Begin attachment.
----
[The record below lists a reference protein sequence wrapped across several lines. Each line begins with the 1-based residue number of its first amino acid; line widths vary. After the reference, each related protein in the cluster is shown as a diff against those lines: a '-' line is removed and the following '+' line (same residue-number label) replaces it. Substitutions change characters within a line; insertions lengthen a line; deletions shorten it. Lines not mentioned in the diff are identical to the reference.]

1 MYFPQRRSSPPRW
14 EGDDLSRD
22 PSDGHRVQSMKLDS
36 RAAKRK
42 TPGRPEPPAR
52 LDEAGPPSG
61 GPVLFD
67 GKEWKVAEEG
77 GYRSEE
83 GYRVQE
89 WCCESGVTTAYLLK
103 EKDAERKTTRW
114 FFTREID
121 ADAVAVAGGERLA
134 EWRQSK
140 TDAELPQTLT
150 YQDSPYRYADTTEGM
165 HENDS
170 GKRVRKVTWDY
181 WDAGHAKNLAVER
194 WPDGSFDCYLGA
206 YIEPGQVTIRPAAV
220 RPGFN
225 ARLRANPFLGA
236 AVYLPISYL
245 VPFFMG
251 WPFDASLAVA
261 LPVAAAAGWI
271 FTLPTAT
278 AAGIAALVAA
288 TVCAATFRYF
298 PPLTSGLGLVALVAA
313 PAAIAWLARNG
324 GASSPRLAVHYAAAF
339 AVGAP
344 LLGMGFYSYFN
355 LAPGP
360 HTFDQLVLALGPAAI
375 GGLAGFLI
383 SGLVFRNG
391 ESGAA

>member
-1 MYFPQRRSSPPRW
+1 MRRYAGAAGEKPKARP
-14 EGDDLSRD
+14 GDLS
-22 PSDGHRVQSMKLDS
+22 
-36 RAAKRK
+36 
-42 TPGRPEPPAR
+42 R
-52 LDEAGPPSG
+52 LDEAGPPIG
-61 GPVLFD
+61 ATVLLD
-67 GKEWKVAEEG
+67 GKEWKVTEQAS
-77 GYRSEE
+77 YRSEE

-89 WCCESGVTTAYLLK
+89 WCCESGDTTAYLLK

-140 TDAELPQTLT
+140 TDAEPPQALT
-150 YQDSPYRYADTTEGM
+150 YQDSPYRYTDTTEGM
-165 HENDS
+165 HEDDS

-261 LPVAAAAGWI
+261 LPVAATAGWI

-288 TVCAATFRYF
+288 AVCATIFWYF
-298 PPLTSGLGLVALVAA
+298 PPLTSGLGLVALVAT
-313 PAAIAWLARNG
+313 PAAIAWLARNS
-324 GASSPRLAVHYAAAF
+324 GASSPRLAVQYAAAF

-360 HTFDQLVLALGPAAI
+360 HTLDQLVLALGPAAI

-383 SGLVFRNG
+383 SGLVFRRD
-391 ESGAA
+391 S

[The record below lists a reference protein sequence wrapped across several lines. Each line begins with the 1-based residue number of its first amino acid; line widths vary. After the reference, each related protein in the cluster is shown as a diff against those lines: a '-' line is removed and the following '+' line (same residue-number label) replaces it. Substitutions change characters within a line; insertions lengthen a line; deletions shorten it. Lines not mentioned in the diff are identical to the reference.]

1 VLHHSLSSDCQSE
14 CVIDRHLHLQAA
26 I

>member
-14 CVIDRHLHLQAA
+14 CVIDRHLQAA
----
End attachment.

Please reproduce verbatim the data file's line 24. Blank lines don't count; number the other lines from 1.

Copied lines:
220 RPGFN